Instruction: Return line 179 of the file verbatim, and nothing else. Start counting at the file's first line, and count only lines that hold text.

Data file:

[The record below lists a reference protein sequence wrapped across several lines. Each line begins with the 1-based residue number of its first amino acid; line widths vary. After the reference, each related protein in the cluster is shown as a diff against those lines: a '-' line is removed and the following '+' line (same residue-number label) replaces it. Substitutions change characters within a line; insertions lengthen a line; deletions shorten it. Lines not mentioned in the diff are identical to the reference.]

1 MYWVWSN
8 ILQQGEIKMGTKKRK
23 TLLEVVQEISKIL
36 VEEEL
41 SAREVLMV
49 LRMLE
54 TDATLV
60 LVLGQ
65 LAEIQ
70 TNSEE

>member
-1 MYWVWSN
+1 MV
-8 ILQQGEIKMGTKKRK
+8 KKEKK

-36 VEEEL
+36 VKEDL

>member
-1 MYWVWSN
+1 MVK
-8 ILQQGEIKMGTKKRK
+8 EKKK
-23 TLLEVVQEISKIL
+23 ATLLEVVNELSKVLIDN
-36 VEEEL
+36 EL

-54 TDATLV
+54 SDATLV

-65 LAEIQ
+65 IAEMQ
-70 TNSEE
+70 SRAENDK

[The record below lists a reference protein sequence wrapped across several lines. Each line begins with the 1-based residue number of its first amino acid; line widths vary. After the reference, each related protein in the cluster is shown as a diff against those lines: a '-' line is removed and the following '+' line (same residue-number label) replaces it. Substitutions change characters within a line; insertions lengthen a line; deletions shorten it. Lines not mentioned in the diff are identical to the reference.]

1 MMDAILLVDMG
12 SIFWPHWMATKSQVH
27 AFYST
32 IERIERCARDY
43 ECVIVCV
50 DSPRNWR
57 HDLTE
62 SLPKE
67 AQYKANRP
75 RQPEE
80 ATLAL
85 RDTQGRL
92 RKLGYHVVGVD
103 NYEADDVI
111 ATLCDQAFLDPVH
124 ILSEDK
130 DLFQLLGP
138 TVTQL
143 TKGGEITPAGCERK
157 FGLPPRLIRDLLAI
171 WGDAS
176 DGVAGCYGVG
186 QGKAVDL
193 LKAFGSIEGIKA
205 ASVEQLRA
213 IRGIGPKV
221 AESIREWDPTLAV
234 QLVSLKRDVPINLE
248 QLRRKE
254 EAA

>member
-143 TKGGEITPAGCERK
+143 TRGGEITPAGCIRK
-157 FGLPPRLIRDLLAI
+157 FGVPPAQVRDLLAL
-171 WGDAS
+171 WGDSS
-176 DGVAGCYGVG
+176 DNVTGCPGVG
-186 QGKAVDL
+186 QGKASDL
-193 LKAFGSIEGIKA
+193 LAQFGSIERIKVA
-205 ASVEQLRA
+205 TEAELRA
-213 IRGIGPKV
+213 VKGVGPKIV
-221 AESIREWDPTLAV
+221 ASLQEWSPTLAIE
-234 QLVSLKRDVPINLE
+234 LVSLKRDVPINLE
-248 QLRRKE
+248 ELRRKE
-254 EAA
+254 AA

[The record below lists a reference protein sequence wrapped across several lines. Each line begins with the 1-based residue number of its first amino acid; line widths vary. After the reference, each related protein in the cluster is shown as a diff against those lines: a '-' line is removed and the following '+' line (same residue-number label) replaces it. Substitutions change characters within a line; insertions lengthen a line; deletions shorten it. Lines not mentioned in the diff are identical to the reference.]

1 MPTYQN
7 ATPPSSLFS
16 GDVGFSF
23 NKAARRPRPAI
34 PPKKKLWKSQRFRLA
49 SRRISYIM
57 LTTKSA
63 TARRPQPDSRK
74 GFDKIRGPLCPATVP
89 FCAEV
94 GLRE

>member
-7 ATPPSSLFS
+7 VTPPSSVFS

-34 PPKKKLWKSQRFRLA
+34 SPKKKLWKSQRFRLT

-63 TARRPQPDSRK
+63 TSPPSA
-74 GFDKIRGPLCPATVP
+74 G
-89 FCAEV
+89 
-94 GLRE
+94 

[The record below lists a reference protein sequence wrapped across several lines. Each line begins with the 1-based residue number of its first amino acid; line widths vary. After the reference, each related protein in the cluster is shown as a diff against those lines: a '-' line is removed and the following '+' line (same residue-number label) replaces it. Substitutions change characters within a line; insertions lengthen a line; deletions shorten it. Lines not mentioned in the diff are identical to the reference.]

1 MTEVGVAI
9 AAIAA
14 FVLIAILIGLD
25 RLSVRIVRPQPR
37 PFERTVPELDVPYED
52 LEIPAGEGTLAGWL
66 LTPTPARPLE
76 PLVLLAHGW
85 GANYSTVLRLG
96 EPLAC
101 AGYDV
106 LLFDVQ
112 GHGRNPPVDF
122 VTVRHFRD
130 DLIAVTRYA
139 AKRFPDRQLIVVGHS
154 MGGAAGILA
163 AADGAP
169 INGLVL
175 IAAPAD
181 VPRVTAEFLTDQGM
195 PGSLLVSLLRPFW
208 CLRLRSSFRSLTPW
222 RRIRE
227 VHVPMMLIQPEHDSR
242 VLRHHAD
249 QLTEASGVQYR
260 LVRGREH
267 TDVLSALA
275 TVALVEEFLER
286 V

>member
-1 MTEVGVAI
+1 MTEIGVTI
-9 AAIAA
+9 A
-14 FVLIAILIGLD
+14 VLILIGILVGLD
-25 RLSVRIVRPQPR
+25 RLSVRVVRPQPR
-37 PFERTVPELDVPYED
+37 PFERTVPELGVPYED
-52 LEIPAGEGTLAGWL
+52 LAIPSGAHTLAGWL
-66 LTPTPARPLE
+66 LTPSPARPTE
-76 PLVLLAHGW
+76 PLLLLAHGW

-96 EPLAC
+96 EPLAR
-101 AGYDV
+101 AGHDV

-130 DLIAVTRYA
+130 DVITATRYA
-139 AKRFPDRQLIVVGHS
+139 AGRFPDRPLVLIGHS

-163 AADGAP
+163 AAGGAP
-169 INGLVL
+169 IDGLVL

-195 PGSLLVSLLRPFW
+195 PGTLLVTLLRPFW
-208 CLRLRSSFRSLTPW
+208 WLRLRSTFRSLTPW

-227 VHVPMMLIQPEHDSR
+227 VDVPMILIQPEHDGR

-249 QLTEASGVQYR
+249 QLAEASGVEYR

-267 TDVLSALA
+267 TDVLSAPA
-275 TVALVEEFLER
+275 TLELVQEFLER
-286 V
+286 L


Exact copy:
+208 WLRLRSTFRSLTPW